Indonesia, Australia agree to enhance intelligence, counterterrorism cooperation
Marguerite Afra Sapiie The Jakarta Post
Jakarta | Thu, June 9 2016 | 10:49 am
Jakarta and Canberra have agreed to enhance counterterrorism cooperation following a meeting in Sydney, Australia, on Wednesday.
The "Australia-Indonesia Ministerial Council on Law and Security" is a follow-up to the first meeting of the same name held in December 2015 in Indonesia, where delegations from both countries discussed ways they could coordinate to address international security threats.
Coordinating Political, Legal, and Security Affairs Minister Luhut Binsar Pandjaitan, the head of Indonesian delegation, said the meeting was fruitful, particularly in addressing terrorism threats and capacity enhancement for specific programs.
"The meeting is important for both countries to assess the gainful achievements over the year [of cooperation]," Luhut said in a statement.
As in the previous year, a number of security and law issues such counterterrorism measures, cyber security, and intelligence sharing operations were the focus of the meeting.
National Police chief Gen. Badrodin Haiti, National Counterterrorism Agency ( BNPT ) chief Comr. Gen. Tito Karnavian and the Law and Human Rights Ministry's director general of immigration, Ronny F. Sompie, were among the Indonesian delegation.
At the meeting Luhut shared Indonesia's success in mapping the global terrorist group Islamic State’s ( IS ) movements in Southeast Asia, where the group intends to establish a caliphate.
Information sharing with Australia regarding the matter was ongoing, Luhut said, adding that he was optimistic about the capability of both countries to tackle the issue.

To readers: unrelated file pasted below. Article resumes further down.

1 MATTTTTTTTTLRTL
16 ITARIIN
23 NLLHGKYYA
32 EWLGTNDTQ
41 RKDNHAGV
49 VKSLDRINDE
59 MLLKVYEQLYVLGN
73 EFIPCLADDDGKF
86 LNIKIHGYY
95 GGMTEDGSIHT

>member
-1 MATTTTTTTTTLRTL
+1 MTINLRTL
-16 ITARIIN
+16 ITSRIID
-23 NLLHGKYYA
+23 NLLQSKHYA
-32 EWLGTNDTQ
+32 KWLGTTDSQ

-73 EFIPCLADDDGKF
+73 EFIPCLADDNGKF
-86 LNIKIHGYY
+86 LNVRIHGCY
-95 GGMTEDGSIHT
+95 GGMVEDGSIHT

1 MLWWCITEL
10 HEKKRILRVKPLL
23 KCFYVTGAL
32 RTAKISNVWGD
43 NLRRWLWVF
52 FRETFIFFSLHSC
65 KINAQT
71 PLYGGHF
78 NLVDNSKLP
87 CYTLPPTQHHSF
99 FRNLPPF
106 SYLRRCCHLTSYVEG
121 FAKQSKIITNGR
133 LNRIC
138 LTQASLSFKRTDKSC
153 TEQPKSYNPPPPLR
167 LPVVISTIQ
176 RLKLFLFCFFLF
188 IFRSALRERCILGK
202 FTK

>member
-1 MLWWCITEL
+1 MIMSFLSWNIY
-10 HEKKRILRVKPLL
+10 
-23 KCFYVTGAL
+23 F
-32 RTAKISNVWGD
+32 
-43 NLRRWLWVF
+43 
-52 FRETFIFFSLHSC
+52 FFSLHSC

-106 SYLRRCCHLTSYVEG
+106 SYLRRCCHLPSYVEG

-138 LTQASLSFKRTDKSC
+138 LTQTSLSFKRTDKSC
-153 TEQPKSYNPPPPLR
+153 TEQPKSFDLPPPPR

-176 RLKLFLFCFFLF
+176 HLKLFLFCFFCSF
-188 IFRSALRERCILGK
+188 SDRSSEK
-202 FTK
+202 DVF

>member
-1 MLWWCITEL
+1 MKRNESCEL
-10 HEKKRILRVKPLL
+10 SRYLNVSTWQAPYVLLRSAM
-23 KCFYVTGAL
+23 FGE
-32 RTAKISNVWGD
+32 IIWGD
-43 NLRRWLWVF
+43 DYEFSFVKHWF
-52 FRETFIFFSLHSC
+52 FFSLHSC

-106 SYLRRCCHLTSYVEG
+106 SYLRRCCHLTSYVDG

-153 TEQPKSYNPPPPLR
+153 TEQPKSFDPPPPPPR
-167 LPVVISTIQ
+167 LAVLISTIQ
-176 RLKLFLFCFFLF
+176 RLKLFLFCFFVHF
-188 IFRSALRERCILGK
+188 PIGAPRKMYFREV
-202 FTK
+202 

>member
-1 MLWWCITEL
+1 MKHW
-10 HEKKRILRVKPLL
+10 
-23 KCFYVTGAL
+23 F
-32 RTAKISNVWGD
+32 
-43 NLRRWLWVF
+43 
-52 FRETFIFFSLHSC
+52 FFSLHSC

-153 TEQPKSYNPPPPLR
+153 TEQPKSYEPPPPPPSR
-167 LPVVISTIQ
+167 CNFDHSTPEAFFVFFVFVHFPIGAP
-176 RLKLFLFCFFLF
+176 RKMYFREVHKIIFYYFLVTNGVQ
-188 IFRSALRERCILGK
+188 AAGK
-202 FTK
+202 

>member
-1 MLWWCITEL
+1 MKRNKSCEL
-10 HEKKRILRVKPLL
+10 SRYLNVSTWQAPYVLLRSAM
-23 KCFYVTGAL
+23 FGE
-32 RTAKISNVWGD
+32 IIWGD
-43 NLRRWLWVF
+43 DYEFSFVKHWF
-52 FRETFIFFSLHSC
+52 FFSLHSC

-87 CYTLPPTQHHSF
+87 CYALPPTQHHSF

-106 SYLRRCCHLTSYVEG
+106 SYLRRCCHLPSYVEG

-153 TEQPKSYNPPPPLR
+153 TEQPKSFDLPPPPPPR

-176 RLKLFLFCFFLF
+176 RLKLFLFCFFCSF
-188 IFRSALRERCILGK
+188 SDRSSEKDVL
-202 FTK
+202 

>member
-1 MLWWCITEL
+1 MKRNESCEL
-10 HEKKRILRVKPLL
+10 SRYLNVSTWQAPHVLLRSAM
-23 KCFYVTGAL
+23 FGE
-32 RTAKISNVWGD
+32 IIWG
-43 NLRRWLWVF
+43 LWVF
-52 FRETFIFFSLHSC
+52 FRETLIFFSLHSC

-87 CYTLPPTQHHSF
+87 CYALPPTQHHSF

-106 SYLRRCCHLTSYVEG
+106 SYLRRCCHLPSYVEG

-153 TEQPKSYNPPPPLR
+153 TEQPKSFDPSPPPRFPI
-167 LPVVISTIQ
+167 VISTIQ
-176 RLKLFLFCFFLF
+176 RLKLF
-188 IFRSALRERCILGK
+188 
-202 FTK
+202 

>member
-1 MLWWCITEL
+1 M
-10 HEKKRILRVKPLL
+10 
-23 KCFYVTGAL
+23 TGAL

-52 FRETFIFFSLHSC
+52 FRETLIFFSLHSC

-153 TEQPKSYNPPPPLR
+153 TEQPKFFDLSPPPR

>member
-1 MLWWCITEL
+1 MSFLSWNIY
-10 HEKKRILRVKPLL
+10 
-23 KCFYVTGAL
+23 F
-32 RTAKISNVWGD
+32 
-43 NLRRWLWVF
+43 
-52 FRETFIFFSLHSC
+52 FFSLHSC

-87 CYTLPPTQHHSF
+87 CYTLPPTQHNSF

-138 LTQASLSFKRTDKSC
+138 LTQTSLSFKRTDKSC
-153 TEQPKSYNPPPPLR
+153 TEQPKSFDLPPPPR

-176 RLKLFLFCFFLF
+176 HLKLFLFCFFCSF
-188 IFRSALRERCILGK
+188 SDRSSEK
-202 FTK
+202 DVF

Australian Justice Minister Michael Keenan said the enhancement of cooperation was important as Indonesia and Australia faced the same threats from the Middle East-based terrorist groups that had also attacked their allies abroad.
"This [cooperation] is also our chance to learn about law enforcement as well as intelligence sharing, and we will continue to collaborate," Keenan said.
Meanwhile, Australian Attorney-General Senator George Brandis, who chaired the country's delegation alongside Keenan, asserted that both countries were committed to combating terrorism financing, deradicalization, as well as cyber security.
In addition, taking the cooperation to the next level would serve both Jakarta and Canberra's interests in improving measures to prevent terror attacks in their own territories, Brandis said.
In relation to a transfer of funds from Australia to Indonesia allegedly used to finance terrorist groups, Luhut said officials of both governments were now in the process of investigating the matter.
Both delegations said the second meeting had once again resulted in concrete outcomes. ( dmr )